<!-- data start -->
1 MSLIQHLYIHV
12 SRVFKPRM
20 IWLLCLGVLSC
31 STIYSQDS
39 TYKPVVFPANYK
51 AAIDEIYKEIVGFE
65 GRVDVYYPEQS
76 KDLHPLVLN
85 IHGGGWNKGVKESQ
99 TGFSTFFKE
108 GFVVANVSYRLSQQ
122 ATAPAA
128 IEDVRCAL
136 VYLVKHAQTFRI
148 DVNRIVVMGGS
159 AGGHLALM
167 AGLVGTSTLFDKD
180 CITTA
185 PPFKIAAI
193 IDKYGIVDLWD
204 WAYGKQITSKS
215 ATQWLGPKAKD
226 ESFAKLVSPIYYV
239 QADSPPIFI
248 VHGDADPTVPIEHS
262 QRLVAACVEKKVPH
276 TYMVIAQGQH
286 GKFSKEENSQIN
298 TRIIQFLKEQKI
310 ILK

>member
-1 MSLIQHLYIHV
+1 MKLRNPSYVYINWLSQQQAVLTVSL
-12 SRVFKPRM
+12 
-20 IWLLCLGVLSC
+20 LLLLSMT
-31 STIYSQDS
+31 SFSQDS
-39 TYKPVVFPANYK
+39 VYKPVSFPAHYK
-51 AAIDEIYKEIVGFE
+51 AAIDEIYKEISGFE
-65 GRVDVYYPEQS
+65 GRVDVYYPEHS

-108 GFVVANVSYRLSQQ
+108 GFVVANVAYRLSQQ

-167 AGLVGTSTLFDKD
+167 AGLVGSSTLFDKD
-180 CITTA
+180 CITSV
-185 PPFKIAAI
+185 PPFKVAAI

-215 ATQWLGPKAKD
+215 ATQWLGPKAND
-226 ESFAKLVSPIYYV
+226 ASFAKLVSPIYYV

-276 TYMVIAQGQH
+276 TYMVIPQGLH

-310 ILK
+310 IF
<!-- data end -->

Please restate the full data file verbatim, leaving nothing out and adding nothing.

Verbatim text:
1 MSLIQHLYIHV
12 SRVFKPRM
20 IWLLCLGVLSC
31 STIYSQDS
39 TYKPVVFPANYK
51 AAIDEIYKEIVGFE
65 GRVDVYYPEQS
76 KDLHPLVLN
85 IHGGGWNKGVKESQ
99 TGFSTFFKE
108 GFVVANVSYRLSQQ
122 ATAPAA
128 IEDVRCAL
136 VYLVKHAQTFRI
148 DVNRIVVMGGS
159 AGGHLALM
167 AGLVGTSTLFDKD
180 CITTA
185 PPFKIAAI
193 IDKYGIVDLWD
204 WAYGKQITSKS
215 ATQWLGPKAKD
226 ESFAKLVSPIYYV
239 QADSPPIFI
248 VHGDADPTVPIEHS
262 QRLVAACVEKKVPH
276 TYMVIAQGQH
286 GKFSKEENSQIN
298 TRIIQFLKEQKI
310 ILK

>member
-1 MSLIQHLYIHV
+1 MKLRNPSYVYINWLSQQQAVLTVSL
-12 SRVFKPRM
+12 
-20 IWLLCLGVLSC
+20 LLLLSMT
-31 STIYSQDS
+31 SFSQDS
-39 TYKPVVFPANYK
+39 VYKPVSFPAHYK
-51 AAIDEIYKEIVGFE
+51 AAIDEIYKEISGFE
-65 GRVDVYYPEQS
+65 GRVDVYYPEHS

-108 GFVVANVSYRLSQQ
+108 GFVVANVAYRLSQQ

-167 AGLVGTSTLFDKD
+167 AGLVGSSTLFDKD
-180 CITTA
+180 CITSV
-185 PPFKIAAI
+185 PPFKVAAI

-215 ATQWLGPKAKD
+215 ATQWLGPKAND
-226 ESFAKLVSPIYYV
+226 ASFAKLVSPIYYV

-276 TYMVIAQGQH
+276 TYMVIPQGLH

-310 ILK
+310 IF